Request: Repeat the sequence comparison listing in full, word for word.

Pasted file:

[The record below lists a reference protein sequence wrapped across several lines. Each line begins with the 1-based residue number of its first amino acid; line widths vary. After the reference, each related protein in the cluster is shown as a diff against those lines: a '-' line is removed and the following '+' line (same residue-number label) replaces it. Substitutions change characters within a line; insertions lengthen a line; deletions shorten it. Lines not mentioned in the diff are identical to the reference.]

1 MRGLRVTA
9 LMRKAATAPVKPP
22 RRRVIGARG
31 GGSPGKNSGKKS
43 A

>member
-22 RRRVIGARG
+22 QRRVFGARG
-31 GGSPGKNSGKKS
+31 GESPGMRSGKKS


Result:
[The record below lists a reference protein sequence wrapped across several lines. Each line begins with the 1-based residue number of its first amino acid; line widths vary. After the reference, each related protein in the cluster is shown as a diff against those lines: a '-' line is removed and the following '+' line (same residue-number label) replaces it. Substitutions change characters within a line; insertions lengthen a line; deletions shorten it. Lines not mentioned in the diff are identical to the reference.]

1 MRGLRVTA
9 LMRKAATAPVKPP
22 RRRVIGARG
31 GGSPGKNSGKKS
43 A

>member
-22 RRRVIGARG
+22 QRRVFGARG
-31 GGSPGKNSGKKS
+31 GESPGMRSGKKS